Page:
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In the short story "The Interlopers," the tone is serious and defensive. Both characters, Gradwitz and Znaeym, have hatred one for the other. The setting affects the tone and mood. It is a dark, stormy night in the forest. Both men are out to get the other. There is a somber, gloomy, suspenseful mood. The reader anticipates which one will find the other first. Simultaneously, they run directly into one another, both with rifles in hand.
Who will make the the first move? This question leaves the reader in great suspense. There is a dangerous feeling in the atmosphere:
The two enemies stood glaring at one another for a long silent moment. Each had a rifle in his hand, each had hate in his heart and murder uppermost in his mind.
Then, the lightning stikes a tree. The tree falls on both men, pinning them within close range of each other. The two men claim that their men will rescue them momemtarily. Ultimately, Gradwitz decides to let his anger and hatred go. He asks Znaeym to be his friend. Momentarily, the reader's anxiety is lessened as Znaeym agrees.
While the two decide to become firends, there is a team coming toward them. While they speculate as to whose men are arriving first, Gradwitz realizes it is a pack of wolves headed toward them. Again, the reader is left with a suspenseful mood as to what will happen now.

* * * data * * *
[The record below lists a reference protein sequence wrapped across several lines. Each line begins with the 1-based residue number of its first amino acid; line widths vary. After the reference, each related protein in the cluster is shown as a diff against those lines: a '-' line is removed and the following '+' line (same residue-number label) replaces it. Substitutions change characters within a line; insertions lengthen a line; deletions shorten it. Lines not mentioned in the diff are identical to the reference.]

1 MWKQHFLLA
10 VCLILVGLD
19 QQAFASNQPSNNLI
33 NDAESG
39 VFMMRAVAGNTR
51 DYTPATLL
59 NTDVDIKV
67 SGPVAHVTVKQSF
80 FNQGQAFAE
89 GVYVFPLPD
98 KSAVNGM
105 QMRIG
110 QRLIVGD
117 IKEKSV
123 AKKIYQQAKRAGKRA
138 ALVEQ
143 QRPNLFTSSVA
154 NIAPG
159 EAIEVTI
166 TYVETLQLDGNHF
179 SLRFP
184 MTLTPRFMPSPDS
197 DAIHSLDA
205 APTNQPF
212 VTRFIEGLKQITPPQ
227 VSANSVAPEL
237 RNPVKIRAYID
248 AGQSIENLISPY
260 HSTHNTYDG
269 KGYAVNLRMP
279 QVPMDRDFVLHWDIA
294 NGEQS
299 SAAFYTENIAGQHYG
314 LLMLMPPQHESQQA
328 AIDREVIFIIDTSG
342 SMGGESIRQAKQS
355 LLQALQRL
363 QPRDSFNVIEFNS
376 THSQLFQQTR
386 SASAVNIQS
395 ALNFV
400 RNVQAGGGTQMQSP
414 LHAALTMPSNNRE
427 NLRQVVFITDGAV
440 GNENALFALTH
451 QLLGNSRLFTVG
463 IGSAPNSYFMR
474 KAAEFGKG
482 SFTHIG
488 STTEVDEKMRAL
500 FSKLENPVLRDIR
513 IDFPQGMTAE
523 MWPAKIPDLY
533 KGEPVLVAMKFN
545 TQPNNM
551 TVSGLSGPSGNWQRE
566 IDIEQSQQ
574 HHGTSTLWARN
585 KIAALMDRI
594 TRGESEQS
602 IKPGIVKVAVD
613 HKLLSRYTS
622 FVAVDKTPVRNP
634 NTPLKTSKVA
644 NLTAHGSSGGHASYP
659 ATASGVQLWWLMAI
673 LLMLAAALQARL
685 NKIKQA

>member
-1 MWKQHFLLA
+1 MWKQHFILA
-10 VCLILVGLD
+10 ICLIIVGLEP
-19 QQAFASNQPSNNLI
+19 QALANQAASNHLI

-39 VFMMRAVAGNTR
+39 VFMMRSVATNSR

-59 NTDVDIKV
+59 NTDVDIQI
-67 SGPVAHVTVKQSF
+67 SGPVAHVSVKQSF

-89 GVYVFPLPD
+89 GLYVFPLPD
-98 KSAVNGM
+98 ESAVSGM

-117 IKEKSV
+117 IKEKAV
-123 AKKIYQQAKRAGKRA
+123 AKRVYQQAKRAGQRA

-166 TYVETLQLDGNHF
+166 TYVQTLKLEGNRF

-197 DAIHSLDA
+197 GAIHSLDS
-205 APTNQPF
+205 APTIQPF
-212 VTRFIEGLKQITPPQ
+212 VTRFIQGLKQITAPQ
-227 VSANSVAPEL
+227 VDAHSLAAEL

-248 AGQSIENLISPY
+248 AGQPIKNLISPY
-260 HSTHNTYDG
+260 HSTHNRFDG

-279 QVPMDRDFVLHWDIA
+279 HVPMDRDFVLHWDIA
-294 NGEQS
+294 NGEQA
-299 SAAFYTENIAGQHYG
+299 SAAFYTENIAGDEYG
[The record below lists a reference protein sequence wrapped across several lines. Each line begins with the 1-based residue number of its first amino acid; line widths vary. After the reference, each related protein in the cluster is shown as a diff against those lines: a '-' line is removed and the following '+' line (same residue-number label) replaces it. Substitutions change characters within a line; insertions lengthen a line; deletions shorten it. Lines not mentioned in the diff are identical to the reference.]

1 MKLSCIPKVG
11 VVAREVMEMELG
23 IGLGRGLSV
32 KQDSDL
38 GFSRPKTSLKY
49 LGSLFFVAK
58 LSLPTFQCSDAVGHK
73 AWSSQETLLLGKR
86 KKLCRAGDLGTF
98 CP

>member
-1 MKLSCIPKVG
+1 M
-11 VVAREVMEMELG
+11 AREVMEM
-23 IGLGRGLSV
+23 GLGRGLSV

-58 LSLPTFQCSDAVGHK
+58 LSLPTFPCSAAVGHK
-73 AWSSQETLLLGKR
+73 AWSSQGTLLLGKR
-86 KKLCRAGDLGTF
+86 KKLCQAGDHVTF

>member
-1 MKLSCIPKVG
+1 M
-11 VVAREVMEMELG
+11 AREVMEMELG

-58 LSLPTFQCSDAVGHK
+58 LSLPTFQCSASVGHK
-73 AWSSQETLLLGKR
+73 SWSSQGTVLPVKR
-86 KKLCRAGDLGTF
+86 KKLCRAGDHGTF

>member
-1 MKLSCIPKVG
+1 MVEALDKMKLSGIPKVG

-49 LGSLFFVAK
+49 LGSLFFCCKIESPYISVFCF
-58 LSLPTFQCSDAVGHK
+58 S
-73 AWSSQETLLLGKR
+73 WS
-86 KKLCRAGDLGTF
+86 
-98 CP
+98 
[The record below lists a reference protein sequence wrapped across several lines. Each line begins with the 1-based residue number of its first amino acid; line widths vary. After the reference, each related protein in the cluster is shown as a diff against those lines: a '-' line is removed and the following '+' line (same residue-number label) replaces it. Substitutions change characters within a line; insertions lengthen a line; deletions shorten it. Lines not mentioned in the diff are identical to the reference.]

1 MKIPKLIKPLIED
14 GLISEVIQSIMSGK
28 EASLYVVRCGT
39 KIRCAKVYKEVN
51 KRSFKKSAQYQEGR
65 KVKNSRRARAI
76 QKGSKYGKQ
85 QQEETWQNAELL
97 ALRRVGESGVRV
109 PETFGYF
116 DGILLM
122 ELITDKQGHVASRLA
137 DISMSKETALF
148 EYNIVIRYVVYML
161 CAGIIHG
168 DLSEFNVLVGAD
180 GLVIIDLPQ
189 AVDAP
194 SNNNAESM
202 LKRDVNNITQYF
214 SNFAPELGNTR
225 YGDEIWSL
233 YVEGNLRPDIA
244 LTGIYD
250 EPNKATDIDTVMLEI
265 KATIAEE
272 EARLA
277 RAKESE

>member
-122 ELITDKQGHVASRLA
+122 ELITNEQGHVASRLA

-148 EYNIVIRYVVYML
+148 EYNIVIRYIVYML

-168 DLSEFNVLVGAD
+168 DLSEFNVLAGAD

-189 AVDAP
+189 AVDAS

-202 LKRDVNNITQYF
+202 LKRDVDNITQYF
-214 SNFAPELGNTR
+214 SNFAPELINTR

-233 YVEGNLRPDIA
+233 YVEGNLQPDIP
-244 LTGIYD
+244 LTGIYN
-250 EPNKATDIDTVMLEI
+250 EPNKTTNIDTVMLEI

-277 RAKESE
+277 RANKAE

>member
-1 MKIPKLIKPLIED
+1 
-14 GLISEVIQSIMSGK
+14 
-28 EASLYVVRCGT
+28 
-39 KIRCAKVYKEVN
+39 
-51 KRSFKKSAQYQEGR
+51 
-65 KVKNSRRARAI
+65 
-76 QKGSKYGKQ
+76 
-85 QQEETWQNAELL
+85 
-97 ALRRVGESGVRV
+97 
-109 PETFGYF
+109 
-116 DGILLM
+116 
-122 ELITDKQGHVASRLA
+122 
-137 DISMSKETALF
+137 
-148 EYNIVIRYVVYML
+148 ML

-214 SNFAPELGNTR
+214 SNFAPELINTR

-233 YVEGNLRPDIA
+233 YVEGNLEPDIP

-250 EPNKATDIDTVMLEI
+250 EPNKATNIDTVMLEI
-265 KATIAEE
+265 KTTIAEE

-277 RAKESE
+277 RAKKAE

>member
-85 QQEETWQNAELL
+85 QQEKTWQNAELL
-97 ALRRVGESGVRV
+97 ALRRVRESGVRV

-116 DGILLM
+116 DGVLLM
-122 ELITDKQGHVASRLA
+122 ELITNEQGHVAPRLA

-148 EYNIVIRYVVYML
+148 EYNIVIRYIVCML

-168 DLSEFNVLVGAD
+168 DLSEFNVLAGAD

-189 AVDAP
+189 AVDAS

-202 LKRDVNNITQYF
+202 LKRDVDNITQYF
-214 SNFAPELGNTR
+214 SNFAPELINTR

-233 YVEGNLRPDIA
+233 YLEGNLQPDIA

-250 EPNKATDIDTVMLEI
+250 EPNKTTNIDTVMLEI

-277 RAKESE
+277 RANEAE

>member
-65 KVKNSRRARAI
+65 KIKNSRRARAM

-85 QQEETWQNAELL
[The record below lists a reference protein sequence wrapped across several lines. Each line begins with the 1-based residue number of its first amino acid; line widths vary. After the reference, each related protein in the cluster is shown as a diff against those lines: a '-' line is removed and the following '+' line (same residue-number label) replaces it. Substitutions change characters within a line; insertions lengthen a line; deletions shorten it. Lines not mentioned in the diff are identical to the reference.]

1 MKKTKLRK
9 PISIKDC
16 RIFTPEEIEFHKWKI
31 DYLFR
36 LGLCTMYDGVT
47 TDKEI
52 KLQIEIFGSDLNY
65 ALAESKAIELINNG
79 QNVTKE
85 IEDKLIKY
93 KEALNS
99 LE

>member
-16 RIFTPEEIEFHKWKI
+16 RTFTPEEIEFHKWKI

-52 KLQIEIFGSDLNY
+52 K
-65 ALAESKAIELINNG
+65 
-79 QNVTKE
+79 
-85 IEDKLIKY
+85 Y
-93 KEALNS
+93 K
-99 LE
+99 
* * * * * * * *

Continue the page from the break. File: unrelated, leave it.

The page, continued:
It is with a the tone of a storyteller that the narrator of "The Interlopers" describes the savage domain of the forests of Ulrich von Gradwitz, but then there is a somewhat foreboding tone to the details of the enemity between von Gradwitz and Georg Znaeym:
The feud might, perhaps, have died down or been compromised if the personal ill-will of the two men had not stood in the way; as boys they had thirsted for one another's blood, as men each prayed that misfortune might fall on the other, and this wind- scourged winter night Ulrich had banded together his foresters to watch the dark forest, not in quest of four-footed quarry, but to keep a look-out for the prowling thieves whom he suspected of being afoot from across the land boundary.
Thus, the mood of the story darkens as von Gradwitz traverses his land in the hopes of meeting his mortal enemy and killing him. However, with an ironic twist of Nature, when they do come face to face, a huge beech tree splinters from the "shriek of the storm." Then, as the two enemies lie pinioned, they speak in hateful tones of how their men will arrive and the other will be destroyed. Ironically, though, the life-threatening accident has caused the men to give thought to other matters and they decide to resolve their differences. Then graciously, each proffers the other his hospitality. In a final ironic twist, they hear sounds and Znaeym believes that men approach; however, with a sick laugh, von Gradwitz tells his new friend that what they hear is wolves. "The idiotic chattering" of the man indicates the gruesome ending they will suffer.
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